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Come and Meet the Batak

Come and Meet the Batak

 Come and Meet the Batak

When 13th-century Italian explorer Marco Polo visited the island of Sumatra, in Indonesia, he described a certain “hill-people” who, he said, “live . . . like beasts . . . and eat human flesh.” It is believed that the people he spoke of were the Batak. My wife and I, though, have a completely different view of them. Meet the people we have come to know and love.

 “HORAS!” With this hearty greeting, our new Batak friends welcomed us to North Sumatra, Indonesia, when we arrived at our new missionary assignment near Lake Toba. One of Sumatra’s most spectacular natural landmarks and the largest volcanic lake in the world, Lake Toba marks the heartland of the Batak people.​—See the  box below.

The Batak are one of Indonesia’s largest indigenous groups. Numbering an estimated eight million people, they comprise perhaps six independent, but closely-related, ethnic groups​—the Toba, the Simalungun, the Karo, the Dairi, the Angkola, and the Mandailing. Each group is made up of large family clans. When Batak meet one another, their first question usually is, “Which clan do you belong to?” They then quickly work out just how closely they are related.

Rules for Marriage

Traditional Batak marriages generally unite not only two people but also two clans. Maternal cousins are considered an ideal match. But marrying a paternal cousin, or someone from the same clan, is strictly taboo. Otherwise, traditional marriages follow the rule: Men from clan A take wives from clan B, men from clan B take wives from clan C, and men from clan C take wives from clan A. These circular alliances greatly reinforce Batak bonds of kinship and link newlyweds to a vast network of relatives.

Even if Batak couples are legally married and have children, their union is not recognized by their clans until a traditional clan wedding is held. These elaborate ceremonies can involve hundreds of relatives and can last several hours.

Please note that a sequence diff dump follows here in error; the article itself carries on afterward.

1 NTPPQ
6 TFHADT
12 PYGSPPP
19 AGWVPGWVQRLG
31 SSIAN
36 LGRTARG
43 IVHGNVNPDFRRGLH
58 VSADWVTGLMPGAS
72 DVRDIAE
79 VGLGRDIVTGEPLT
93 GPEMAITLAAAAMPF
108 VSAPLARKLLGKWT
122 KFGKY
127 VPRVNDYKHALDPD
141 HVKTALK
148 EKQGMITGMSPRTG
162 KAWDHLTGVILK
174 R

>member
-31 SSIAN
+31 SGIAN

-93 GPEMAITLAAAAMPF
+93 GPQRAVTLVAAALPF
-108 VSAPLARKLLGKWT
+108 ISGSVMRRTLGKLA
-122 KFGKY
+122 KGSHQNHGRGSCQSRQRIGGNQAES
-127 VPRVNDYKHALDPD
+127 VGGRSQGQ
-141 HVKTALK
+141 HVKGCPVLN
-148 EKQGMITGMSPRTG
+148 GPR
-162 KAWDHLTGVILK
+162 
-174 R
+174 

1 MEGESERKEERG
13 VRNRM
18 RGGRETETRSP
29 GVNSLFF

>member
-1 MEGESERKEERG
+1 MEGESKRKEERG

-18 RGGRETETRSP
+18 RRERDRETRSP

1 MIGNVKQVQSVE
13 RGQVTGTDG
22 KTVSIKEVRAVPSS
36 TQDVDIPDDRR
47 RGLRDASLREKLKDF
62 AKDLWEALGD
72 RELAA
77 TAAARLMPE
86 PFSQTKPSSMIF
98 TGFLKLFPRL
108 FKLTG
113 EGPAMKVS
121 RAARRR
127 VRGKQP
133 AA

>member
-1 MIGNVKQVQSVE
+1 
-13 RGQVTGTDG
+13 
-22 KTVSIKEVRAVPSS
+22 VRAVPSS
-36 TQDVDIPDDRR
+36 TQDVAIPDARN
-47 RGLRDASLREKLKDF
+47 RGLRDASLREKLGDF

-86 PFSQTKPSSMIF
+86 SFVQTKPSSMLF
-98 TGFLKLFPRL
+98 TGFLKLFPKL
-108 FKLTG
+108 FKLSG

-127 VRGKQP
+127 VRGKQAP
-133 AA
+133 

At Karo weddings, for example, the bride-price and the dowry are carefully counted and distributed among specific groups in each clan. Only then can the proceedings continue. Clan members deliver long speeches on married life. The groom and his bride listen respectfully. Feasting and dancing complete the festivities.

A Farmer’s Paradise

In the past many Batak families lived in large, communal longhouses with distinctive twin-peaked roofs resembling buffalo horns.  Some of these ornate buildings​—made of wood, bamboo, and sugar-palm fiber—​were built on stilts, and some were large enough for 12 families. No nails were used. A number of 300-year-old structures are still occupied. Underneath the elevated floor of the houses are the domestic animals​—cattle, chickens, dogs, pigs, and water buffalo.

The local economy is based largely on farming, fishing, and the raising of livestock, as well as tourism. Indeed, the vast natural amphitheater around Lake Toba is a farmer’s paradise. Terraces of emerald-green rice paddies rise high above the lake. Coffee, fruit, and spices thrive alongside lush vegetable gardens growing in the rich, dark volcanic soil. Fishermen in their wooden canoes harvest their bounty from the cool, clear waters of the lake.

At day’s end, happy children splash and swim in the lake, men mingle in the cafés, and music echoes through the cool night air. Indeed, the Batak are well-known locally for their powerful and emotive singing. They also love to dance​—men and women apart—​gracefully moving their arms and hands.

A Checkered Past

From the time of Marco Polo until the 19th century, reports indicated that the Batak were fierce cannibals who ritually ate enemy warriors and criminals. However, certain “lurid details of cannibalistic practices may have been provided by the Batak themselves in an effort to prevent outsiders from penetrating into their lands,” says Leonard Y. Andaya, a professor of history. Whatever the case, “in the 19th century the Dutch colonial government banned cannibalism in the regions under their control,” states the book The Batak​—Peoples of the Island of Sumatra.